General Question

theartfuldodger's avatar

Are there any options to replacing a furnace?

Asked by theartfuldodger (323points) May 3rd, 2009

Are there any other heating technologies that are efficient, and have a small environmental impact?

Observing members: 0 Composing members: 0

8 Answers

Allie's avatar

I bet there is some kind of solar panel option. I know there are two kinds of solar panels and I’m thinking you would use the photovoltaic kind to supply energy for some sort of heating system you’d have installed. I’m not positive though. Doing some research and asking some companies about your options should help a lot.

J0E's avatar

Fire pit

jbfletcherfan's avatar

@J0E thanks…. I was just waiting for someone to come on like this. I wanted to say “build a fire.”

TechScott's avatar

Nearly everything in a furnace can be repaired or rebuilt. In the process of doing so they also can be made more efficient. Look long and hard at repairing your existing furnace and making it, and your home more energy efficient. The bank account you save will be your own.

theartfuldodger's avatar

@TechScott: I’ve been reading around the internet that what you said is true. Thanks – do you know of any specific upgrades we should make? I have no clue what’s wrong with it [if anything], but I want to move it to the attic, and make sure our house is sealed and insulated properly [since that’s the most important part].

The house is approximately 60 years old at the oldest.

Darwin's avatar

Why do you want to move it to the attic? Heat rises so I would think having it lower in the house would help prevent energy loss.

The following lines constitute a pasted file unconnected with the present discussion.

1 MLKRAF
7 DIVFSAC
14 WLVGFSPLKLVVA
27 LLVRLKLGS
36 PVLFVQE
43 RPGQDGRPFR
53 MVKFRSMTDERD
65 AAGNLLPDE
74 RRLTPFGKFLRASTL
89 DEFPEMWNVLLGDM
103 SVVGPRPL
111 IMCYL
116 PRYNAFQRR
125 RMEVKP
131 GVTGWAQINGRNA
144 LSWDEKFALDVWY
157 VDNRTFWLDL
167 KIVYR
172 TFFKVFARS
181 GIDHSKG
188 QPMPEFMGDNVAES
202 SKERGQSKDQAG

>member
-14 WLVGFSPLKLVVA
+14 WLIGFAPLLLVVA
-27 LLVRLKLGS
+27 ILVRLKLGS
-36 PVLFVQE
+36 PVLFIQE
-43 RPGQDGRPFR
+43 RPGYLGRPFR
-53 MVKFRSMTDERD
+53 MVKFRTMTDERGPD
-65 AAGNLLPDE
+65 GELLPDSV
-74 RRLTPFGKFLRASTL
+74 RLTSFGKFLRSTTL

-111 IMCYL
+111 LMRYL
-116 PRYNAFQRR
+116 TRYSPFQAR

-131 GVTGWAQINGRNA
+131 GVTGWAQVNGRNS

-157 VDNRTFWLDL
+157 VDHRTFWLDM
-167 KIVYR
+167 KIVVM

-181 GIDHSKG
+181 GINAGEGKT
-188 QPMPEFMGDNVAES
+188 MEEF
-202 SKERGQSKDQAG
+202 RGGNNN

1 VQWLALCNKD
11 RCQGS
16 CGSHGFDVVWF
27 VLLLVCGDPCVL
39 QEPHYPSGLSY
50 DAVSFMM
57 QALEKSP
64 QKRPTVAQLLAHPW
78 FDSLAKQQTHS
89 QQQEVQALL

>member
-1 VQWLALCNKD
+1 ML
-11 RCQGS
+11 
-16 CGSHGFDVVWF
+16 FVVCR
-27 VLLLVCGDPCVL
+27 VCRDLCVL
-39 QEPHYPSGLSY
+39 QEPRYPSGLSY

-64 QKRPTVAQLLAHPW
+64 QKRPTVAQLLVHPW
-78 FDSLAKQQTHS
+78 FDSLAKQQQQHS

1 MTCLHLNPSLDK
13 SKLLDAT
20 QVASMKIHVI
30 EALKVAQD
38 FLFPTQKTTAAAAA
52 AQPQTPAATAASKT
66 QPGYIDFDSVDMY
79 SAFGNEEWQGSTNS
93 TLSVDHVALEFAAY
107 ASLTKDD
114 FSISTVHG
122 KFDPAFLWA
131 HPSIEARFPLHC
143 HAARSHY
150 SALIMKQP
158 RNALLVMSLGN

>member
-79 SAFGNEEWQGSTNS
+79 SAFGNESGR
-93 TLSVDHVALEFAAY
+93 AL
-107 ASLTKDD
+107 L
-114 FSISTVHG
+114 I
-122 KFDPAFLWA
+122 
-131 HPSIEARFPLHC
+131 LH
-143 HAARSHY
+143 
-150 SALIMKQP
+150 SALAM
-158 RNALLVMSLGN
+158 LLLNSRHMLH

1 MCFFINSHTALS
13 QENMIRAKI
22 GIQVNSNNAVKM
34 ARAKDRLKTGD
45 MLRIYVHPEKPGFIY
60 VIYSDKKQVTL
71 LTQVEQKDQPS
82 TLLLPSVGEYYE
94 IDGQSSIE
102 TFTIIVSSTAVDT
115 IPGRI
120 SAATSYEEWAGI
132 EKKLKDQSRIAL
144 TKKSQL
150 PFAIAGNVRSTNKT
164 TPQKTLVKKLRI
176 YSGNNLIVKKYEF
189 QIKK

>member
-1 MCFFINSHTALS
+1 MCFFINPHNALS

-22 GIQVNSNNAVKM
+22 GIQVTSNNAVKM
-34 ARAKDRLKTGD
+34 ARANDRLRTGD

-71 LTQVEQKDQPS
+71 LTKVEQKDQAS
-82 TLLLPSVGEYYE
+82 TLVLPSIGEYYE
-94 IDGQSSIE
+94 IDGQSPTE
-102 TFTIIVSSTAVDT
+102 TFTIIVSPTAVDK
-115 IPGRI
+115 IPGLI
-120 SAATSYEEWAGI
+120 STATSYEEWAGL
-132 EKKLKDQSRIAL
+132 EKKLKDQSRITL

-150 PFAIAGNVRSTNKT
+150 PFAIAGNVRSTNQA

Otherwise, here are some tips for making your heating system “greener” and Mother Earth News has some tips as well.

FrogOnFire's avatar

I’m no heating expert but if you want something environmentally friendly, you could look into a wood fired system. You have a giant wood burning shed out in your yard (which is essentially like a giant woodstove). Water is heated there and pumped into your house, where it either is circulated around the house or circulated into a blower, which blows it around the house through your duct work. The system also provides hot water.

Environmentally friendly? Yes…wood is renewable and the CO2 you emit was pretty much offset by the oxygen the trees produced when they were alive. When wood burns at the high temperatures that usually occur in these systems, its only by-products are pretty much water and CO2, so there’s no harmful emissions. You don’t use fossil fuels, either.

The problem I see is that they could be high maintenance because you have to keep adding wood but then again maybe there’s a system to take care of that, like an automatic wood-loader or something.

Clooney_3kings's avatar

You could always seek the advice of local heating and cooling experts in your area to see what heating alternatives are available where you live.

In fact, you should get free estimates and consultations from such local contractors. Call around and get these estimates.

Incidentally, for your convenience, here’s a great handyman site that I have come to use, which not only offers informative how-to heating and cooling articles, but, you’ll also find a handy text-link ad towards the middle of the following linked page that offers up to four (4) Free estimates from local heating contractors in your area (after scrolling down just a tad bit on the handyman page linked below, the text-link will say, “Find Local Heating & Cooling Pros. Get Up to 4 Quotes Now…Free”):

So, yeah, speak to the heating contractors to get their estimates and advice as to what heating alternatives are available in your area, and then go from there.

Answer this question




to answer.

This question is in the General Section. Responses must be helpful and on-topic.

Your answer will be saved while you login or join.

Have a question? Ask Fluther!

What do you know more about?
Knowledge Networking @ Fluther